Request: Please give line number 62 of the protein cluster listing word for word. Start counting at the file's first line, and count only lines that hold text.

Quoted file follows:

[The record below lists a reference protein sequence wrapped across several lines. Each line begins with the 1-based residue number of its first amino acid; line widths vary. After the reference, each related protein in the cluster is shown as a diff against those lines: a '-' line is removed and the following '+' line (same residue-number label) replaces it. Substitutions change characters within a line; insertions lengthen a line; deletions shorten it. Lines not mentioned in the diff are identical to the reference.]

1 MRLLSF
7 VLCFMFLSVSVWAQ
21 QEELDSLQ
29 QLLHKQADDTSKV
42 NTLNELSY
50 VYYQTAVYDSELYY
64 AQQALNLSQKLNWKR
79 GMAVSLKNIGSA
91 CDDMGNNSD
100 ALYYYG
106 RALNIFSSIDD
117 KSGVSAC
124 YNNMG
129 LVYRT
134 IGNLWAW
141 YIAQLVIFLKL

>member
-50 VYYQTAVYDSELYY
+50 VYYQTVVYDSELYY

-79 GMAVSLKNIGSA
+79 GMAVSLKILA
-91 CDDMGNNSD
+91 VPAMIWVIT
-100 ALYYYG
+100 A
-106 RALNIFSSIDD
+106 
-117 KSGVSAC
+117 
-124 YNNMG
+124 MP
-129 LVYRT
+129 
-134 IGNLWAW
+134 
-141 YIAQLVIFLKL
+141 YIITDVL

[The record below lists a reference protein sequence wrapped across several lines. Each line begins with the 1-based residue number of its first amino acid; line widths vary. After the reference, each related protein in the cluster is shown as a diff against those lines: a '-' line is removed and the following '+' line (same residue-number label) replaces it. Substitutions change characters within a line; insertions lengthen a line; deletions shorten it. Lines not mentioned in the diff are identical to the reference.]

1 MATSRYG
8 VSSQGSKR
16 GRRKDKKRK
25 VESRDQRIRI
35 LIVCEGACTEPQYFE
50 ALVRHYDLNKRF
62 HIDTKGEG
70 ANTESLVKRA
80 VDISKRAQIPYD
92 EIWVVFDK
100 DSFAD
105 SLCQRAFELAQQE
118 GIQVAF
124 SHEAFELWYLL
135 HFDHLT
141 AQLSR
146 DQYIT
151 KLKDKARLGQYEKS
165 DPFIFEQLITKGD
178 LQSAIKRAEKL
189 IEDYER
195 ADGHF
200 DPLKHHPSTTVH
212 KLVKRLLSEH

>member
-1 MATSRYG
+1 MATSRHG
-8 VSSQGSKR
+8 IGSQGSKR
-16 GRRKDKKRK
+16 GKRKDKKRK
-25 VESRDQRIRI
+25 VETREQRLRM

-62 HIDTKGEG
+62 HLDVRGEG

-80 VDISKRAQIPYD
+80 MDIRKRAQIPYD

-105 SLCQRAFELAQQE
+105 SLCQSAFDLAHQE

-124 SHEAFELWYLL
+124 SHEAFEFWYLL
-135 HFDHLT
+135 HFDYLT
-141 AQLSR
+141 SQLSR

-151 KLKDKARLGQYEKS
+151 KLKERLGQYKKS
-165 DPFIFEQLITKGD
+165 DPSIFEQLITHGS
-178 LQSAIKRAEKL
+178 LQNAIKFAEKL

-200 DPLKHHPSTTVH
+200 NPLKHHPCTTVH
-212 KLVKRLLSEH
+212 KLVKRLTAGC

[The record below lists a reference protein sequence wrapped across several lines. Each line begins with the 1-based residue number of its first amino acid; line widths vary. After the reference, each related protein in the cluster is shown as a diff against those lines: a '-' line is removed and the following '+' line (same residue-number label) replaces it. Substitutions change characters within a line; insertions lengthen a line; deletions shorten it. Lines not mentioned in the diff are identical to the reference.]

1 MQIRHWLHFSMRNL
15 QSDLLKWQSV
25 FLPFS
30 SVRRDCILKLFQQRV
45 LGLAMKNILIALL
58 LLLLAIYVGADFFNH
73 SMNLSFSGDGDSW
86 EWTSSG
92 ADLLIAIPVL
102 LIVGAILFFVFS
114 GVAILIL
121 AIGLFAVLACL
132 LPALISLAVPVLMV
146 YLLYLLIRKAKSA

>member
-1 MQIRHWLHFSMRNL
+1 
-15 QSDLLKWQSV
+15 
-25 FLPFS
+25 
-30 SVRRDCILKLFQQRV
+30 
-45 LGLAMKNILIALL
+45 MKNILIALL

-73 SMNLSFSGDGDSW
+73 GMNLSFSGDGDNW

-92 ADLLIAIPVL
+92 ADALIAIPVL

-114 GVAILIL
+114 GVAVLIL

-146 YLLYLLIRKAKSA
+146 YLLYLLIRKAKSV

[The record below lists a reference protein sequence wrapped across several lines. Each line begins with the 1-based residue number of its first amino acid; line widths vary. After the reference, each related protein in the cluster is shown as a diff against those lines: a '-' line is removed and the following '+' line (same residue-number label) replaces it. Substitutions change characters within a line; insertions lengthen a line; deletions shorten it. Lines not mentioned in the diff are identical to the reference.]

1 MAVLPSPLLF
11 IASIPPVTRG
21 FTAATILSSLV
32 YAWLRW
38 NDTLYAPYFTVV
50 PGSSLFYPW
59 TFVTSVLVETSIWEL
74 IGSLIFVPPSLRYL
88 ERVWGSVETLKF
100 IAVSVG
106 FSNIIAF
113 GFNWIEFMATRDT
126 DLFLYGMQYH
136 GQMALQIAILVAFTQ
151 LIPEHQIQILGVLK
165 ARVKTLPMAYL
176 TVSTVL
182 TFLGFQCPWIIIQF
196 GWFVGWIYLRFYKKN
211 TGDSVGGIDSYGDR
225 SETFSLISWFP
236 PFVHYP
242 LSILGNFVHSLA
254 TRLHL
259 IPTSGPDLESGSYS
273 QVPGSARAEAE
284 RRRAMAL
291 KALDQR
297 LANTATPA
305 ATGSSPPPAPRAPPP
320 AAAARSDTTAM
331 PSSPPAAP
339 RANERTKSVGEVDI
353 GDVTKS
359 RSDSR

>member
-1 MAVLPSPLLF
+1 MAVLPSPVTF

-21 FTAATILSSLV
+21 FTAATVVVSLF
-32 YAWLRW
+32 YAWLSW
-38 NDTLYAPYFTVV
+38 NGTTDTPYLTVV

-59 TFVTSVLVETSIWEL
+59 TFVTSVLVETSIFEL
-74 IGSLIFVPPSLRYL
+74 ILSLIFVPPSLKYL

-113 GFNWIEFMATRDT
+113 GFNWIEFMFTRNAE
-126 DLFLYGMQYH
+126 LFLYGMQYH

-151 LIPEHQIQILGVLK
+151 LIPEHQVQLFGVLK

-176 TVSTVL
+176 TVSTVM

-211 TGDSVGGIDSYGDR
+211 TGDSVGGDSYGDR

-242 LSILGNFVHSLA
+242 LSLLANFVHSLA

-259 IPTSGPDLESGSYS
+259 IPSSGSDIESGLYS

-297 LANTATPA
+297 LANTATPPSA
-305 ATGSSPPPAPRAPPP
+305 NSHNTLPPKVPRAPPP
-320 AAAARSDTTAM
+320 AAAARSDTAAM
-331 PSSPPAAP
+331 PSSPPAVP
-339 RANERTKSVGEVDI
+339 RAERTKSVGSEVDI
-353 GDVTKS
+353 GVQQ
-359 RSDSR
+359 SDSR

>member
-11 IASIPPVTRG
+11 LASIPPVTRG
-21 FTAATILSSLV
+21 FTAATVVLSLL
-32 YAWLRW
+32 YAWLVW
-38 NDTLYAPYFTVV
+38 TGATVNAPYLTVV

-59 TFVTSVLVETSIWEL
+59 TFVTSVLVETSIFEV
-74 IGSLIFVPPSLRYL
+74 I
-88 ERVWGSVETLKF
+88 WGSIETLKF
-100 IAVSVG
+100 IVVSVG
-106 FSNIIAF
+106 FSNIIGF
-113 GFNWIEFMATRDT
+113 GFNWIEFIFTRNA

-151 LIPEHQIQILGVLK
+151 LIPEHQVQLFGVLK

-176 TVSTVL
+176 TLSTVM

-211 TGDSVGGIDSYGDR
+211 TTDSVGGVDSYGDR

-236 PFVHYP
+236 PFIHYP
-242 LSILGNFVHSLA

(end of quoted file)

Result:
200 DPLKHHPSTTVH